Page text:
The Story Behind…
Rock of Ages
Author—August M. Toplady, 1740-1778
Composer—Thomas Hastings, 1784-1872
Tune Name — Toplady
This hymn has traditionally been ranked as one of the most popular hymns ever written. It is certainly one of the best known in the English language. It has been described as a “hymn that meets the spiritual needs of all sorts and conditions of men from the derelict snatched from the gutter by the Salvation Army to Prime Minister Gladstone, at whose funeral it echoed through the dim spaces of Westminister Abbey.”
Whereas most hymns have been written out of some deep personal need or experience, this hymn evidently was born out of a spirit of heated controversy. August Toplady was converted to Christ as a young boy of sixteen years of age while visiting in Ireland. Of his conversion, Toplady has written:
“Strange that I, who had so long sat under the means of grace in England, should be brought right with God in an obscure part of Ireland, midst a handful of people met together in a barn, and by the ministry of one who could hardly spell his own name. Surely it was the Lord’s doing and is marvelous.”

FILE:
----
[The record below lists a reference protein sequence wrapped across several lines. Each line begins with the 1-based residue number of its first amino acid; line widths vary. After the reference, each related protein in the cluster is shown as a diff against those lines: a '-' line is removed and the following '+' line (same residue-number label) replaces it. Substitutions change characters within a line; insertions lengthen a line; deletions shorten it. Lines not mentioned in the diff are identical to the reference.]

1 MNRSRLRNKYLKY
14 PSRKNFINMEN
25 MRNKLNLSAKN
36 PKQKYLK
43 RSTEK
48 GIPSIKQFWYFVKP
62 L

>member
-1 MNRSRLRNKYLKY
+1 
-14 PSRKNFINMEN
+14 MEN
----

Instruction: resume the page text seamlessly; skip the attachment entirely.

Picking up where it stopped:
Augustus Montague Toplady was born at Farnham, England, on November 4, 1740, the son of a Major Richard Toplady. who died in the service while his son was in infancy. Later young Toplady graduated from Trinity College in Dublin, Ireland, and was ordained in 1762 to the ministry of the Anglican Church. His various pastorates included the French Calvinist Chapel at Leichester Fields, London, where he was known as a powerful and zealous evangelical preacher. Because of his frail constitution, he died of overwork at the early age of thirty-eight.
The tune for Toplady’s text was composed in 1830 by a well-known American church musician, Thomas Hastings. Hastings was the first musician of sacred music to dedicate his life to the task of elevating and improving the music of the churches in this country. Despite the fact that he was an Albino and afflicted with an eye problem, Hastings wrote no less than 50 volumes of church music, including 1,000 hymn tunes and more than 600 original hymn texts.
God in his providence has chosen to preserve this hymn for the past 200 years so that congregations of believers can sing this hymn with spiritual profit and blessing.
Rock of ages, cleft for me, Let me hide myself in Thee;
Let the water and the blood, From Thy wounded side which flowed,
Be of sin the double cure, Save from wrath and make me pure.
Could my tears forever flow, Could my zeal no languour know,
These for sin could not atone —Thou must save, and Thou alone:
In my hand no price I bring, Simply to Thy cross I cling.
While I draw this fleeing breath, When my eyes shall close in death,
When I rise to worlds unknown, And behold Thee on Thy throne,
Rock of Ages, cleft for me, Let me hide myself in Thee.